Dengue Fever Surges in the Pacific

Dengue Fever Surges in the Pacific


Last June 29, 2017, Hanoi, Vietnam reported 500 people infected with dengue fever. In the Indian state of Kerala, at least 86 people have been recorded dead in July 2017. In Sri Lanka, there have been more than 100,000 cases and almost 300 dead. The same disease plagues Malaysia, New Caledonia, and other countries in the Pacific.


Dengue is a viral disease that affects tropical and subtropical places. It is transmitted by Aedes aegypti mosquito and passed on to humans through bites. Humans infected by dengue become carriers of the disease. When an uninfected mosquito bites these carriers, they get the virus. In this process, the number of infected mosquitoes and human victims continually increase.


Type 2 Dengue Fever in the Pacific Islands

The Secretariat of the Pacific Community (SPC) has been monitoring several countries in the Pacific. This includes Palau, New Caledonia, American Samoa, Fiji, Vanuatu, and French Polynesia. Dr. Salanieta Saketa, the deputy director of the SPC Public Health Division, says that the same type of dengue has been circulating these countries and more. They monitor each of them every week.


In a statement released by Saketa, she said that dengue type 2 has not been in circulation in the Pacific for about 20 years. Medical experts thought that people in the Pacific have finally developed immunity against it. However, recent records say otherwise. Locals and tourists are still susceptible to the disease.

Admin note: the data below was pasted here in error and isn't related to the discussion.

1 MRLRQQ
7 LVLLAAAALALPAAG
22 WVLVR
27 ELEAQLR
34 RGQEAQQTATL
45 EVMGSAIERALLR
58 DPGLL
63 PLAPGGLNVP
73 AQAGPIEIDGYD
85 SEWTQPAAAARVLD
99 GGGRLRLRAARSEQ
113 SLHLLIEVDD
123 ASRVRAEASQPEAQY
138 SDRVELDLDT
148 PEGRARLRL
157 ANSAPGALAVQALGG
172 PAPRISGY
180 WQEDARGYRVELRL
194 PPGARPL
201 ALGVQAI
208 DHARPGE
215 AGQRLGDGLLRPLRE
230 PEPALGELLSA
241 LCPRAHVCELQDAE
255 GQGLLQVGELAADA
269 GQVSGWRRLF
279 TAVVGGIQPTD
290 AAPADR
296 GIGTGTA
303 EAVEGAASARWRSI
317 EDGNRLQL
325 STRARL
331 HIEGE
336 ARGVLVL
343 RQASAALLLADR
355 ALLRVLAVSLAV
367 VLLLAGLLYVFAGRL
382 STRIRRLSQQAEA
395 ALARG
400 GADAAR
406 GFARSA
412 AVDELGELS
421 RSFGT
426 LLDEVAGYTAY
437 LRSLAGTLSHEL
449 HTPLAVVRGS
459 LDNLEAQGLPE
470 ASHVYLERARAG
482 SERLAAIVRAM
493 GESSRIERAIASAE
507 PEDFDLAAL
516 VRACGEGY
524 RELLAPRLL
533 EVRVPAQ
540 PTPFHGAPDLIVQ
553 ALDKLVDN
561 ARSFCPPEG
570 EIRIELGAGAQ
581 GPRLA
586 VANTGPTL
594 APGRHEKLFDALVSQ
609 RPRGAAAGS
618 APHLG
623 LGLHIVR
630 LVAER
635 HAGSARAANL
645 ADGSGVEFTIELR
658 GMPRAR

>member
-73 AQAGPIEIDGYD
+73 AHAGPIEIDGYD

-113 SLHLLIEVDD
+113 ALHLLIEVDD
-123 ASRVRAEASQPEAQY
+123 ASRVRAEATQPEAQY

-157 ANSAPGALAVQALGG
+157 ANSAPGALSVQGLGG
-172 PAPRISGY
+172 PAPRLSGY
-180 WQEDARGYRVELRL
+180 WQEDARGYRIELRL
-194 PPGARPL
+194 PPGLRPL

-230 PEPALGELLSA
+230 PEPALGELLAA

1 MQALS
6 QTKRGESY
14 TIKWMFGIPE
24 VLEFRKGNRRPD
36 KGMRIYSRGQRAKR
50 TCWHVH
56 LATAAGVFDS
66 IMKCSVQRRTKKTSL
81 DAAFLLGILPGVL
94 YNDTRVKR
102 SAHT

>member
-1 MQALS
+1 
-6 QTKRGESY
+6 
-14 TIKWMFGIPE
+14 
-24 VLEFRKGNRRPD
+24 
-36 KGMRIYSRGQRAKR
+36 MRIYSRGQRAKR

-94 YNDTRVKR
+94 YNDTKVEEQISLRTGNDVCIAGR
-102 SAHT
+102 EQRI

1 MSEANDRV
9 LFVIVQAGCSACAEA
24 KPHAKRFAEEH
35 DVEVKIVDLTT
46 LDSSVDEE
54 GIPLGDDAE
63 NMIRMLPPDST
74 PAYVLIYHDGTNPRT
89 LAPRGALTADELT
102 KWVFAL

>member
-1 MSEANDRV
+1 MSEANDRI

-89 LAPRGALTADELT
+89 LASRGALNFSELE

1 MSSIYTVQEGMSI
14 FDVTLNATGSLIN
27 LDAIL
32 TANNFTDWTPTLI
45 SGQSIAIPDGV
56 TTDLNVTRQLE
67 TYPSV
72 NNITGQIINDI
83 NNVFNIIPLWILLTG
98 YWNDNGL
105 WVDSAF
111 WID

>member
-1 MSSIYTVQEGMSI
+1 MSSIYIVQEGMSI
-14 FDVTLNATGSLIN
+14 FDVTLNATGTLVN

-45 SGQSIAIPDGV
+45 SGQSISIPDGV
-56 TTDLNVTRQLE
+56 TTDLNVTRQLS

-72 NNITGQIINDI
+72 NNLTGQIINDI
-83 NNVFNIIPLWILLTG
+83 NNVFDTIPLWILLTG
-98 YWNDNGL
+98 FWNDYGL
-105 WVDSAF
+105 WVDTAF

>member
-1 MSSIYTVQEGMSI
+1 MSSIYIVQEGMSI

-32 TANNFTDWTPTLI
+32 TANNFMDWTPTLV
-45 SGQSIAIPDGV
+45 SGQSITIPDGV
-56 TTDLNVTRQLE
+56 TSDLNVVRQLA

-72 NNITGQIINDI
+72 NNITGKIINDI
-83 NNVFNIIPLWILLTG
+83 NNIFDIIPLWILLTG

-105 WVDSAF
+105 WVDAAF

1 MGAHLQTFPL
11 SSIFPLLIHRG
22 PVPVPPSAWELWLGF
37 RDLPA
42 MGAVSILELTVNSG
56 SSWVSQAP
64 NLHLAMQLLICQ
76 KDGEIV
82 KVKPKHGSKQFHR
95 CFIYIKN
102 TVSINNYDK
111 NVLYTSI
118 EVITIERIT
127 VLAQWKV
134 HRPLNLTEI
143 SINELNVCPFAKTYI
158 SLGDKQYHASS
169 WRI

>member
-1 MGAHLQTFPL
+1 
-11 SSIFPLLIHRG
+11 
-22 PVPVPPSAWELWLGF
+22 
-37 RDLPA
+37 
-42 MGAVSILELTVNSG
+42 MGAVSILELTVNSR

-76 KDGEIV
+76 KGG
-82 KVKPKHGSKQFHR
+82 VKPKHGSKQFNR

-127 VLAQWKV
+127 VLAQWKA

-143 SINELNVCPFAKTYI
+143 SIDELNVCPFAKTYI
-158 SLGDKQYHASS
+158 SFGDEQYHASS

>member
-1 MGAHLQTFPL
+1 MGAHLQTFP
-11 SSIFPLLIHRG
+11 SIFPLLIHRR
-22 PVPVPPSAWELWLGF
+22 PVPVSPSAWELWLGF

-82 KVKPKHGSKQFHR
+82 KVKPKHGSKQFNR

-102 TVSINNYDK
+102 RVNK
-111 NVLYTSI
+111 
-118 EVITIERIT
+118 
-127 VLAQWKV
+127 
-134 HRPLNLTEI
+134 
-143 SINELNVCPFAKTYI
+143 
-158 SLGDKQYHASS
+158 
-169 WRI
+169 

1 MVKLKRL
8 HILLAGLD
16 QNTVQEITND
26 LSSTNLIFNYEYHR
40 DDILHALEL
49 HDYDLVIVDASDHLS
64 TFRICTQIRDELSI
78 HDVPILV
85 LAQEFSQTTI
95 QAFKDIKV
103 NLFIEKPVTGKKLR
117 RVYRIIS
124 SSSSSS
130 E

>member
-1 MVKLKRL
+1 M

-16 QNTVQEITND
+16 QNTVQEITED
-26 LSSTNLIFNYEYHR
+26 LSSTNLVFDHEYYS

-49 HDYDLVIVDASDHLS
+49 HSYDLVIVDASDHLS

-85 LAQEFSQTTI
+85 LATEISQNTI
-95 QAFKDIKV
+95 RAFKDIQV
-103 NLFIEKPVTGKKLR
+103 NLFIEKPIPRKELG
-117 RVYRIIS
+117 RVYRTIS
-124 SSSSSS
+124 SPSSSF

The symptoms of dengue type 2 include fever, headache, vomiting, nausea, fatigue, pain in the eye area, skin rashes, and muscle pain. For now, the SPC continues to monitor countries where dengue type 2 is detected.


Tourists Warned Against Dengue

Eleven people have been recorded dead in New Caledonia so far in 2017 because of the mosquito-borne disease. Over 4000 people have been affected by it. These include tourists. New Zealand has been alarmed as more than 9000 Kiwis go to the island during the holidays every year.


The government of New Zealand warns their citizens about the sudden surge of dengue. Within six months, there are already 71 Kiwis who have contracted the disease.


Dr. Colin Tukuitonga of the SPC says that dengue type 1 is present in more countries in the Pacific. However, the immediate danger lies with dengue type 2. There’s no vaccine for the disease yet and the best preventive measure appears to be avoiding infected mosquitoes. The public is advised to keep their surroundings clean and drain stagnant water.


The Cause of the Sudden Surge of Disease

While there are no concrete findings yet, climate change is said to have been one of the major causes of dengue fever outbreaks. Studies show that climate change has brought hotter and wetter weather, thus creating an ideal home for disease-spreading pests like mosquitos.


It’s not yet clear whether or not the dengue fever problem in the Pacific will create a health crisis. The SPC needs to observe affected countries for a longer time to get definite conclusions. For the meantime, locals and tourists should be careful. Precautions like using mosquito-repellent lotion should be taken. If they experience symptoms of the disease, it’s best that they consult a doctor right away.

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